The full CryoSat-2 dataset examined here spans the time period from October 2010 to November 2018, and floe chords measured using the above technique are binned into the CICE sea ice model's two-dimensional sea ice grid for each month and year to facilitate comparison with model products. This implies that we invoke the principles of isotropy, homogeneity, and stationarity of the FCD, required to produce such a distribution, on the length scale of the CICE model grid (O(25 km)) and timescale of a month. For every grid cell

Figure

The geographic variability of representative radius over the “early winter” (October–December) and “late winter” (February–April) periods is shown in Fig.

Given a collection of chord lengths, we would like to examine whether it is distributed according to a power law. Under the assumptions of Sect.

We note that a power law describes the scaling of a distribution's tail. Previous observational studies have discussed “double power laws”

Examining the power-law hypothesis.

The MLE method is a rigorous test of the power-law hypothesis that eliminates potential human bias when interpreting observational data. To illustrate why this is important, we first consider the entire set of 11 million chord lengths recorded in the Arctic in all months (October–April), spanning a length range from 300 m to 100 km. The histogram of these floe chords is the black line in Fig.

Examining the tail of the distribution in Fig.

Finding no statistical basis for a power-law fit to the tail in Fig.

Sea ice parameterizations that assume a power-law distribution may significantly bias sea ice statistics. The imposition of any fixed distributional shape, when FSD dynamics are scale-variant, leads to implicit nonlocal redistribution of sea ice between floe size categories

Segmenting the chord length data into individual months in the Arctic, there are none where

Top row: Temporal variability of power-law fits to Arctic FCDs.

While most of the Arctic has at least 1000 total measurements across all years, FCD tails (

Scaling coefficients can provide useful information about the distributional shape. In Fig.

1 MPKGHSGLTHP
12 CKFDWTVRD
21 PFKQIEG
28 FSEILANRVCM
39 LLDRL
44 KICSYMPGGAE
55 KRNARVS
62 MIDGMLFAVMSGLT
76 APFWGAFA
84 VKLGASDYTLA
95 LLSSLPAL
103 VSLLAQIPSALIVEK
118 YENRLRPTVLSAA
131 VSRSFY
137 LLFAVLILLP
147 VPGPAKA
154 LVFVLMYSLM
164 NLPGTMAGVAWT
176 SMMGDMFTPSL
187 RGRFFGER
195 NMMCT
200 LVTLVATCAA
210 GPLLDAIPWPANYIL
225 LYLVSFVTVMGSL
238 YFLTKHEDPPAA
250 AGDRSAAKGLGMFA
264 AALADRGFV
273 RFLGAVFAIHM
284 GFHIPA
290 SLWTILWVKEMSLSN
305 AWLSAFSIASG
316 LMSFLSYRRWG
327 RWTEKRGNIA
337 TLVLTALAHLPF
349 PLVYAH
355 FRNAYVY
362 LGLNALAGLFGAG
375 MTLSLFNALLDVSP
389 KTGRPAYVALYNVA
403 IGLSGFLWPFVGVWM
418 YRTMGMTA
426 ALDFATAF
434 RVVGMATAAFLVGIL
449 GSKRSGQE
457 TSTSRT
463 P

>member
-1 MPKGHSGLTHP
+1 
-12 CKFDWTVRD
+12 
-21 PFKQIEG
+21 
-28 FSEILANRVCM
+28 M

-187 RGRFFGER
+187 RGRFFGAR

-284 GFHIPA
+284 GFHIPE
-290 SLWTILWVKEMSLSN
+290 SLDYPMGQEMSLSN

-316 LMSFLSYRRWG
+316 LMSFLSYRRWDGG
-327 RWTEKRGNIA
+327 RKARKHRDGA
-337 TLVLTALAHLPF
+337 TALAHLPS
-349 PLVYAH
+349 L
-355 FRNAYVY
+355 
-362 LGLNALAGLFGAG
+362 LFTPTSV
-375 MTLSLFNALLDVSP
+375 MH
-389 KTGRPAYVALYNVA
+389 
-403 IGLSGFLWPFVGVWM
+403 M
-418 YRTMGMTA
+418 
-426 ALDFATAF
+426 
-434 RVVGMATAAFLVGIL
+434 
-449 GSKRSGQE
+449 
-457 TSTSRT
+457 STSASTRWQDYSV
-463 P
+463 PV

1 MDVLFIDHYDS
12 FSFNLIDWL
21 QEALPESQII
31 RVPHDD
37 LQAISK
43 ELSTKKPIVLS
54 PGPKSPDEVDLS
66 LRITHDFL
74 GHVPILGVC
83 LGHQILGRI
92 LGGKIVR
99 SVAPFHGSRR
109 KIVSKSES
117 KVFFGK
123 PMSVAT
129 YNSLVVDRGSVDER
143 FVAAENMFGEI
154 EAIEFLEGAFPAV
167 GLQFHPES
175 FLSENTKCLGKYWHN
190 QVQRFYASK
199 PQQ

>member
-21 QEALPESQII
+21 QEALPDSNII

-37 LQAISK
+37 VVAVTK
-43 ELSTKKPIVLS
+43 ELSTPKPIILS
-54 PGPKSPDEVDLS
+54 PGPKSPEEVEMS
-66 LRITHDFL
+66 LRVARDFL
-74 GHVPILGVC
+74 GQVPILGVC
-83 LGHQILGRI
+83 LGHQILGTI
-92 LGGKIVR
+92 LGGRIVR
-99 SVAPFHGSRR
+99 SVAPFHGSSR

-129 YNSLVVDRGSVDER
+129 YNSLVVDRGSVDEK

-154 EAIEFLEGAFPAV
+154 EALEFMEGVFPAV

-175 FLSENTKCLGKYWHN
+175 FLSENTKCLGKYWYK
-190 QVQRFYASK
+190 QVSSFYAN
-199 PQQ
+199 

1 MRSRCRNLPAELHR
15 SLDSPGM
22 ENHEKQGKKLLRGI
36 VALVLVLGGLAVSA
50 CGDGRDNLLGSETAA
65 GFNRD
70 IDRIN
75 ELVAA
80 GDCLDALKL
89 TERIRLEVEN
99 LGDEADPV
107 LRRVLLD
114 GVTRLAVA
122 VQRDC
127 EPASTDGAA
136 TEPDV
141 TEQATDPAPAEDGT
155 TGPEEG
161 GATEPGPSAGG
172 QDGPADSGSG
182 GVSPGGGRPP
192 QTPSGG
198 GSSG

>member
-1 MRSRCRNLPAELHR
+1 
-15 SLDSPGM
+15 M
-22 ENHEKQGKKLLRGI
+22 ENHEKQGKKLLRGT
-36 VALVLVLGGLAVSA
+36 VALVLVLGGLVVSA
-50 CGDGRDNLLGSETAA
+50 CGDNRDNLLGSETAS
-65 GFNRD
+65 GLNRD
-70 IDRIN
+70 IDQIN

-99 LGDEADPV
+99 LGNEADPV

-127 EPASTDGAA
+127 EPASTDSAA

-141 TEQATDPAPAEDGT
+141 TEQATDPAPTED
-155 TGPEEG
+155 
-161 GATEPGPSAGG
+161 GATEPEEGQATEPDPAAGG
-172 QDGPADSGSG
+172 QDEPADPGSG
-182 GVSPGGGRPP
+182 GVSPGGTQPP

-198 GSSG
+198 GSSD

A principal aim of this work is to allow model–data comparisons and facilitate testing rapidly developing FSD–FSTD models. Here we demonstrate how such a comparison can be made and provide useful information to modelers, even in the presence of the high uncertainties in this nascent FSD reconstruction technique. With the gridded data provided above, we may now directly compare development-stage sea ice models that incorporate FSD effects to observations. To do so, we use the

Geographic and climatological comparison of modeled and observed representative radii.

This FSTD model simulation is coupled to a slab ocean model and the WAVEWATCH III ocean surface wave model

Figure

Figure

Figure

Here we developed and demonstrated a method for deriving the statistics of the sea ice FSD from satellite radar altimeter measurements of chord length. This method provides the first pan-Arctic accounting of climate-relevant quantities derived from the FSD, permits testing of existing scaling laws previously used to characterize distributions of floe size, and allows for gridded comparisons between FSD models and observations. Using this new technique we produced climatological, annual-average, and geographic mean moments of the Arctic FSD across a range of resolved length scales from 300 m to 100 km.

With the combination of satellite altimetry and mathematical theory, we were able to rigorously examine the power-law hypothesis related to the FSD under simple assumptions about the underlying floe chord data and the fidelity of CryoSat-2 satellite retrievals. Segmenting measurements by geographic location, by month, and by year, we find limited statistical basis for a power-law scaling beginning below about 6.5 km. In a limited number of geographic locations, we find the observational data cannot rule out power-law scaling, except for typical sizes above about 6.5 km. Assuming a power-law floe size distribution can bias sea ice model output and conceptual understanding, the geographic variability and lack of consistent multi-scale behavior reinforces the need for sea ice models to account for floe-scale processes rather than diagnose a distributional shape.

Observations that span the polar regions and different years and seasons are valuable for future refinement of process-based models of the FSD. In Sect.